How to be artistic without killing yourself.

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My favorite habits in college were drinking to excess, blacking out and then sometimes excreting my bowels onto somebody’s laptop or throwing up all over myself in my sleep.

My least favorite habits were being happy, socializing with new people and studying for tests for anything because nothing fucking mattered to me.

I absolutely adored standing around the keg at a frat party with the cup that I paid $3 or $5 for, depending on who I knew there (which most of the time, was nobody).

And then I’d take one gargantuan gulp of my frothy light-beer one sip at a time.

One time, I woke up in the bed adjacent to my roommate who I’d moved to the states from China not a few weeks earlier, covered in my own vomit.

It was pink and chunky and it smelled like stomach bile and it spoiled the fresh dorm-air of the room.

I apologized but I’m not sure if he knew what had actually happened because it never seemed like he was too upset.

(And he almost walked in on me jerking off, like, eight times. I’m sorry, dude.)

He might’ve thought I’d just gotten sick.

I don’t really remember the going back to my room, part.

The moment I’m most ashamed about is that one time I got wasted and started hooking up with a girl who, by most conservative estimates, was roughly twice my size.

(In height and girth.)

And so, we went back to my room in the house I was staying in in junior year and we both got naked in my bed and I remember thinking to myself, will this be the first time I have sex?!.

And how sad and hopeless that prospect seemed at the time.

But fortunately, my whiskey/anxiety-fueled dick wasn’t up for the task and so I just wagged it around for a few minutes and then eventually we both moved on with our lives.

Not today, junior!

Oh, I also had a terrible habit of becoming extremely self-destructive and poisonous in my own thoughts after something like that.

I think I had a hickey on my neck after that night.

I tried to put on some cover-up to make it all better but that didn’t really help.

I thought about killing myself a few times, but that thought never really matured into anything beyond an idea.

If the fight is in you, keep at it.

I’ve never thought about killing myself while writing.

Like, I’ve never said, this writing is so bad that I should just kill myself.

I haven’t made more than approximately zero dollars from it, either.

(And so, depending on who you ask, someone might suggest that I should kill myself. Because to some people money is the only barometer for success. And those people are the saddest fucks alive.)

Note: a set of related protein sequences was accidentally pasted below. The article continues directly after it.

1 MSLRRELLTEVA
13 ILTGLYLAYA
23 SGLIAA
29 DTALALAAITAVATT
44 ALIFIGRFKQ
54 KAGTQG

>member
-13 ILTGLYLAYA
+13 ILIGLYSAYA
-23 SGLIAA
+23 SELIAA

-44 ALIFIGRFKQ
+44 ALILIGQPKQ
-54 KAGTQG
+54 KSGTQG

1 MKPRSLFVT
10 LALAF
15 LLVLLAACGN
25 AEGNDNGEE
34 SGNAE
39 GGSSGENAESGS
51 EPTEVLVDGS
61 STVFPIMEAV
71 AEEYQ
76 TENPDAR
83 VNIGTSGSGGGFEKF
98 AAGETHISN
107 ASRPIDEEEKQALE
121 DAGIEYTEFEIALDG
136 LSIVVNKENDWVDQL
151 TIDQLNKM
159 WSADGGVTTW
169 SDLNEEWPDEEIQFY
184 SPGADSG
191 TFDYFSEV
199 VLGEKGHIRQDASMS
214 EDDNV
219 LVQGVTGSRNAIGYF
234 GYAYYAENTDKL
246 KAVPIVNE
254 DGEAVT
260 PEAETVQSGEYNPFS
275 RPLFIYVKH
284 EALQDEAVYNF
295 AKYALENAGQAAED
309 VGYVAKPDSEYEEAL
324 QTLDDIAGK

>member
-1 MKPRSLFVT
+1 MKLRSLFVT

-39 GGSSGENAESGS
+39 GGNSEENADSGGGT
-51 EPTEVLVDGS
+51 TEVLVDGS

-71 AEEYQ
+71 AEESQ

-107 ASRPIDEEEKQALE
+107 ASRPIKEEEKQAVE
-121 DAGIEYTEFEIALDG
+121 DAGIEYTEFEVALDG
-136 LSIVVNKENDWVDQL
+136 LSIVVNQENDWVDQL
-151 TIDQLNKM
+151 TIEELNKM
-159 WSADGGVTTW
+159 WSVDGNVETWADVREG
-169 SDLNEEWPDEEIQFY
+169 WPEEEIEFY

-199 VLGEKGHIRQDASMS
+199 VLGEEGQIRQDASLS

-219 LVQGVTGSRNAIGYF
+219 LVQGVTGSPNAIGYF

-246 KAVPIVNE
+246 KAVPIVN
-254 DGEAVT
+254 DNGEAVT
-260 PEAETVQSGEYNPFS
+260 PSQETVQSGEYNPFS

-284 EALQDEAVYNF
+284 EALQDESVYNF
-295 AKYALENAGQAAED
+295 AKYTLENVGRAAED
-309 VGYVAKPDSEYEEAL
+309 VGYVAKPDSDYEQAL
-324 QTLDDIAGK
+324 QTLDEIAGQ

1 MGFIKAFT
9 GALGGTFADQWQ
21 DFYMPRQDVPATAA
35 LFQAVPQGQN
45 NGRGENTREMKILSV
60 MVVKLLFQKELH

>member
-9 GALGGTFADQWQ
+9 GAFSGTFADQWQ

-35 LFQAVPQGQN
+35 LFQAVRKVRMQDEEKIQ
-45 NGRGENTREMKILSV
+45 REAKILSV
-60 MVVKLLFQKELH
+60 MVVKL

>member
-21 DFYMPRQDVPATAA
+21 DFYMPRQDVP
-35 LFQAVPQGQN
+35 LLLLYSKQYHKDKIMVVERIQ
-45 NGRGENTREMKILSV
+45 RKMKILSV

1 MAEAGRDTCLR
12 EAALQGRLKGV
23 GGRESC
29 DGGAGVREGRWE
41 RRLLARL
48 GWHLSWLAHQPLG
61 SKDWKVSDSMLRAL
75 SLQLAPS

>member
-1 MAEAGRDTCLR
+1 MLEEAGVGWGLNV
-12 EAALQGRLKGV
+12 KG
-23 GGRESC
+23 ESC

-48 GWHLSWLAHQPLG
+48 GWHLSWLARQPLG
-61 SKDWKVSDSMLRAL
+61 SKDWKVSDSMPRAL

But I don’t really have a particular goal in writing beyond growth.

That’s all I want to do: to reach more people, build a bigger audience, help people do more writing, shit like that.

Find their why.

(Just fucking kidding. If somebody wants to find their why through writing, more power to them, but I think it’s always just a means to an end.)

I think it’s easy for successful, rich people to tell other unsuccessful (sometimes poor) people that if you focus on the money, you’ll never achieve success.

It’s easy to lob pretentious, overly diatribes from a cushy penthouse, over a jar of fucking caviar that you’re eating out of with a spoon.

That you should be willing to commit your blood, sweat, tears, life, sex, money and everything in your life to accomplishing what it is you’ve set out to accomplish.

Those delusions of grandeur probably drive more people to suicide than to actual success.

But I think what they really mean is that, if the only reason you’re doing something is for the money, after a point, you’ll be disappointed.

And, it’ll feel like a slog.

I love writing.

I genuinely do.

And still, it feels like a chore sometimes.

And I fucking love it.

Imagine if I hated it?

Imagine if, ever day I wasn’t making any money from that, I had to remind myself of that, too?

That’d be fucking miserable.

I just write my 500 or 750 or sometimes a few thousand words a day, and then I go back to masturbating like every other male on the face of the planet.

And then I remind myself that God is watching.

Then I laugh.

When external validation is necessary.

I thought I was a garbage salesperson for about two years.

Because to be totally honest, I’d never been one to “lead the pack” — to really stand out in any meaningful way.

And then one day, as I was taking one of my half-a-dozen “mental breaks” that I normally took during the day my buddy pointed to dashboard he’d put together in Salesforce.